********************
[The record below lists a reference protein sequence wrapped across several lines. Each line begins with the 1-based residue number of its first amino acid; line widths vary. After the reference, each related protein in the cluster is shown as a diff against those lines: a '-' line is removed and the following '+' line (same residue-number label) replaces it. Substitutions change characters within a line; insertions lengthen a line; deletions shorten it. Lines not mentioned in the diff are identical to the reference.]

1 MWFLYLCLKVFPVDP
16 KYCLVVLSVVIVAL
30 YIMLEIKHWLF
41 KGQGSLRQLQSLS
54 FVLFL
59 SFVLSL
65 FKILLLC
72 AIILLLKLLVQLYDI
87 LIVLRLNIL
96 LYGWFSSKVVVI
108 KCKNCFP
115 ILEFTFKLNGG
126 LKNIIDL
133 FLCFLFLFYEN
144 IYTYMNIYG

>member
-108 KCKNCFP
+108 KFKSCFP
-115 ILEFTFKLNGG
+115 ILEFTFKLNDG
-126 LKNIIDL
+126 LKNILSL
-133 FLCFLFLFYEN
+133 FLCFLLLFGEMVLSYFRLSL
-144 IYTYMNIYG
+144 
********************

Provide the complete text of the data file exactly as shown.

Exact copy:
[The record below lists a reference protein sequence wrapped across several lines. Each line begins with the 1-based residue number of its first amino acid; line widths vary. After the reference, each related protein in the cluster is shown as a diff against those lines: a '-' line is removed and the following '+' line (same residue-number label) replaces it. Substitutions change characters within a line; insertions lengthen a line; deletions shorten it. Lines not mentioned in the diff are identical to the reference.]

1 MWFLYLCLKVFPVDP
16 KYCLVVLSVVIVAL
30 YIMLEIKHWLF
41 KGQGSLRQLQSLS
54 FVLFL
59 SFVLSL
65 FKILLLC
72 AIILLLKLLVQLYDI
87 LIVLRLNIL
96 LYGWFSSKVVVI
108 KCKNCFP
115 ILEFTFKLNGG
126 LKNIIDL
133 FLCFLFLFYEN
144 IYTYMNIYG

>member
-108 KCKNCFP
+108 KFKSCFP
-115 ILEFTFKLNGG
+115 ILEFTFKLNDG
-126 LKNIIDL
+126 LKNILSL
-133 FLCFLFLFYEN
+133 FLCFLLLFGEMVLSYFRLSL
-144 IYTYMNIYG
+144 